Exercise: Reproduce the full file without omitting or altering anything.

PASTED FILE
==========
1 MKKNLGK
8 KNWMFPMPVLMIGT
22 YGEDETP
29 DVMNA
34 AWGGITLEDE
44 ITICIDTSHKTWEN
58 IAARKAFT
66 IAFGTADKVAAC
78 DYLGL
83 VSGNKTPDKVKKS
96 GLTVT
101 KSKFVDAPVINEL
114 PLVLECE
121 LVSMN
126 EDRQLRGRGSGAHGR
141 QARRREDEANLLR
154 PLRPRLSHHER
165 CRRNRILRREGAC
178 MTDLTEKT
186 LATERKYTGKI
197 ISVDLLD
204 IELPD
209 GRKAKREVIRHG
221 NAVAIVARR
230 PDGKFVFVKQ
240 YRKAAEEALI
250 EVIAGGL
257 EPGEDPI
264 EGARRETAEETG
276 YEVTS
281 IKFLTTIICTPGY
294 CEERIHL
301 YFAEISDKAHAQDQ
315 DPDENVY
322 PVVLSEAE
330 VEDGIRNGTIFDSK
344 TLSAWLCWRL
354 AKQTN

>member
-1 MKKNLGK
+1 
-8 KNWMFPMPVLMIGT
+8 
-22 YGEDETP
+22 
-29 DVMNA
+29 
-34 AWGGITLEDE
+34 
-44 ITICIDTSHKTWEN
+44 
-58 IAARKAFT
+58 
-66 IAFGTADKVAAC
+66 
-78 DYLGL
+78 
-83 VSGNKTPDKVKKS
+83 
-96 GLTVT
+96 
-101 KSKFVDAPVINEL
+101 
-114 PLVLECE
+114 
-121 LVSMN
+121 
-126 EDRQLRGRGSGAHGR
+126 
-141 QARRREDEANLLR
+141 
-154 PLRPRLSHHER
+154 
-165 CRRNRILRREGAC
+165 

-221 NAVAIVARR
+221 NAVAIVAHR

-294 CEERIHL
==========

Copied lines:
1 MKKNLGK
8 KNWMFPMPVLMIGT
22 YGEDETP
29 DVMNA
34 AWGGITLEDE
44 ITICIDTSHKTWEN
58 IAARKAFT
66 IAFGTADKVAAC
78 DYLGL
83 VSGNKTPDKVKKS
96 GLTVT
101 KSKFVDAPVINEL
114 PLVLECE
121 LVSMN
126 EDRQLRGRGSGAHGR
141 QARRREDEANLLR
154 PLRPRLSHHER
165 CRRNRILRREGAC
178 MTDLTEKT
186 LATERKYTGKI
197 ISVDLLD
204 IELPD
209 GRKAKREVIRHG
221 NAVAIVARR
230 PDGKFVFVKQ
240 YRKAAEEALI
250 EVIAGGL
257 EPGEDPI
264 EGARRETAEETG
276 YEVTS
281 IKFLTTIICTPGY
294 CEERIHL
301 YFAEISDKAHAQDQ
315 DPDENVY
322 PVVLSEAE
330 VEDGIRNGTIFDSK
344 TLSAWLCWRL
354 AKQTN

>member
-1 MKKNLGK
+1 
-8 KNWMFPMPVLMIGT
+8 
-22 YGEDETP
+22 
-29 DVMNA
+29 
-34 AWGGITLEDE
+34 
-44 ITICIDTSHKTWEN
+44 
-58 IAARKAFT
+58 
-66 IAFGTADKVAAC
+66 
-78 DYLGL
+78 
-83 VSGNKTPDKVKKS
+83 
-96 GLTVT
+96 
-101 KSKFVDAPVINEL
+101 
-114 PLVLECE
+114 
-121 LVSMN
+121 
-126 EDRQLRGRGSGAHGR
+126 
-141 QARRREDEANLLR
+141 
-154 PLRPRLSHHER
+154 
-165 CRRNRILRREGAC
+165 

-221 NAVAIVARR
+221 NAVAIVAHR

-294 CEERIHL